The findings: Performing an 11-minute workout (which includes only 60 seconds of intense effort) twice a week, can improve aerobic capacity and metabolic health. That’s a far cry from the American Heart Association recommendation of 150 minutes per week.
The researchers asked a group of three males and 11 females, none of whom had a regular fitness routine, to follow a twice-per-week, high-intensity training (HIT) program. Each HIT workout consisted of six sprints on a stationary bike, followed by a minute of passive recovery interval, repeated 10 times, totaling 11 minutes (no warm-up or cool-down included).
The workout was short but not so sweet. It wasn’t your "hop on a bike and zone out to Law and Order" type deal — the effort was tough despite its brevity. The researchers kept tabs on blood-sugar levels, aerobic capacity (how long it took to reach exhaustion on a stationary bike), and physical function (how quickly participants could complete everyday tasks, like carrying heavy bags). At the end of the eight-week study, participants showed improvements across all markers.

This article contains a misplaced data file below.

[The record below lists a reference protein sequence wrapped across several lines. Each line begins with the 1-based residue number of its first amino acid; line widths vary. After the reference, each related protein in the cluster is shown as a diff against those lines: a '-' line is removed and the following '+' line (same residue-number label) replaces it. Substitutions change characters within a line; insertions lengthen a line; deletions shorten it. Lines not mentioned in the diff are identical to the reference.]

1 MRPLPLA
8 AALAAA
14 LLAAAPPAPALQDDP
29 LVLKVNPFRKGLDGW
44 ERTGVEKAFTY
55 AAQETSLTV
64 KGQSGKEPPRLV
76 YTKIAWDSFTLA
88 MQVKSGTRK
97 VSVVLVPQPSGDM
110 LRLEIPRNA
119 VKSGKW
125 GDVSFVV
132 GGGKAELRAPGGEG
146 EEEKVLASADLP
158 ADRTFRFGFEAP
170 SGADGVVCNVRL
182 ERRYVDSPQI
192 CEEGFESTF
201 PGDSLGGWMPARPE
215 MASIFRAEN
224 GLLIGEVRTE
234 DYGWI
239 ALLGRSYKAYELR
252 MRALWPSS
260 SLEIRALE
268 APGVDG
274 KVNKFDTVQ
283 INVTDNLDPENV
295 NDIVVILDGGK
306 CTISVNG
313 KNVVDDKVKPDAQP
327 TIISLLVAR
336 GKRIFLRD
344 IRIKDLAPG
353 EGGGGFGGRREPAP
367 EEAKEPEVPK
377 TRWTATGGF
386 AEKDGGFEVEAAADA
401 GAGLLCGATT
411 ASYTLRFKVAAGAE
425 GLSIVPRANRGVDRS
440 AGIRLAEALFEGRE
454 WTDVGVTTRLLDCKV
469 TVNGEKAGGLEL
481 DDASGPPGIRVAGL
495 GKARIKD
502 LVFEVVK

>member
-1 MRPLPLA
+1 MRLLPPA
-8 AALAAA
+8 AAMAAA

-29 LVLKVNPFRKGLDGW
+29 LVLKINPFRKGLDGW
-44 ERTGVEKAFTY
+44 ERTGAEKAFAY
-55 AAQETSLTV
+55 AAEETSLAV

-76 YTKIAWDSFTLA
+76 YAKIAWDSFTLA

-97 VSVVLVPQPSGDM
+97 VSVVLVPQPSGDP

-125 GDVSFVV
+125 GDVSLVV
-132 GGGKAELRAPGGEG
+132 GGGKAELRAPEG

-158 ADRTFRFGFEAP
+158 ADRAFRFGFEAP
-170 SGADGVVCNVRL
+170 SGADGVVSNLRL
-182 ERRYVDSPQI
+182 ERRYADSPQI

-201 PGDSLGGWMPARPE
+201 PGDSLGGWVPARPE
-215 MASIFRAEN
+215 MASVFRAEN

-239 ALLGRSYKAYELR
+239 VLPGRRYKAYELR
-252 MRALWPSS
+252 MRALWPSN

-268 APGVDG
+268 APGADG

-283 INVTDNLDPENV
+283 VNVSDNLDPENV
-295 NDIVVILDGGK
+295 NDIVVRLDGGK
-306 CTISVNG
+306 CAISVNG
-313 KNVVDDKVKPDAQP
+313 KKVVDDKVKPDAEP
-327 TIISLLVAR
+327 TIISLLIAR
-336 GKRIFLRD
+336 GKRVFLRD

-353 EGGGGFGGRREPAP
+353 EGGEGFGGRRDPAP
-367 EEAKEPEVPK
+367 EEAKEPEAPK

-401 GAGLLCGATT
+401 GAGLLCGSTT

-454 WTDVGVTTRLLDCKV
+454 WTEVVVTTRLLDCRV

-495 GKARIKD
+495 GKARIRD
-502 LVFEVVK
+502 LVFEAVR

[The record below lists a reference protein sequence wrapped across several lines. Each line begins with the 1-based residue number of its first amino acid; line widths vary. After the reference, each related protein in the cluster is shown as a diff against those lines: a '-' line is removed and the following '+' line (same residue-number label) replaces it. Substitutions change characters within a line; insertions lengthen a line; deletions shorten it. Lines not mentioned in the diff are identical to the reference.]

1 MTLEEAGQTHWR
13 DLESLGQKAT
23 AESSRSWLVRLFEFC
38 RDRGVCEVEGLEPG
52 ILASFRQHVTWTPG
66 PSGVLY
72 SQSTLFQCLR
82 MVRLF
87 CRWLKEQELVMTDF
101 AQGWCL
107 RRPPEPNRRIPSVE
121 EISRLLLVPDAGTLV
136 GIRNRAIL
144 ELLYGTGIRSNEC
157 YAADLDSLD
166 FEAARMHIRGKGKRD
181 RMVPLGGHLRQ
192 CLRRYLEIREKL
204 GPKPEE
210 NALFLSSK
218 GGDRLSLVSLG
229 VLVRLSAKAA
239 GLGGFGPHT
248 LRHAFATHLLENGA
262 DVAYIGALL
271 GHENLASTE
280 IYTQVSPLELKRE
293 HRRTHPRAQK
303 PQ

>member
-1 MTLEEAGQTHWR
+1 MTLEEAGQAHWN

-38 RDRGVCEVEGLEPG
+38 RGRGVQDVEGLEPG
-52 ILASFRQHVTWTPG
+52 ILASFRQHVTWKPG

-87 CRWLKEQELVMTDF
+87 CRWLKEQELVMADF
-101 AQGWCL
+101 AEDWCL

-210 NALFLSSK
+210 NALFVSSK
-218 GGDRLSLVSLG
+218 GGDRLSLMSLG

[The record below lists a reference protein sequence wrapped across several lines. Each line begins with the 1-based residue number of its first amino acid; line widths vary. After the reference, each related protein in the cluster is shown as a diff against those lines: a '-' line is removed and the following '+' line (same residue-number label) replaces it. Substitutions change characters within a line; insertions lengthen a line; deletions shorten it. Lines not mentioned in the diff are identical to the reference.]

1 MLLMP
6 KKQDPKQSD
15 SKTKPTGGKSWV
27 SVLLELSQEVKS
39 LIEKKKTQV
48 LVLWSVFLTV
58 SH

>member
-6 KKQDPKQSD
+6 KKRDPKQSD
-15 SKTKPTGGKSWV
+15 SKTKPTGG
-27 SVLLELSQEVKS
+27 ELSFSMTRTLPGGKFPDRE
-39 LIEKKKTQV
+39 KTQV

The study size was small and only looked at middle-aged men and women, who didn't already hit the gym regularly, but it’s not the first to address the overall health benefits of short, intense workouts. You’ve probably heard of Tabata, and other research showing that high-intensity training can help prevent and control hypertension, increase post-workout calorie burn, and improve the ability to burn carbs and fat, when compared to traditional, longer, endurance training.
Depending on your goal, two minutes a week might not cut it, but when you’re crunched for time, the study backs up the notion that something is better than nothing. So, log those few minutes when that’s all you’ve got — it will pay off.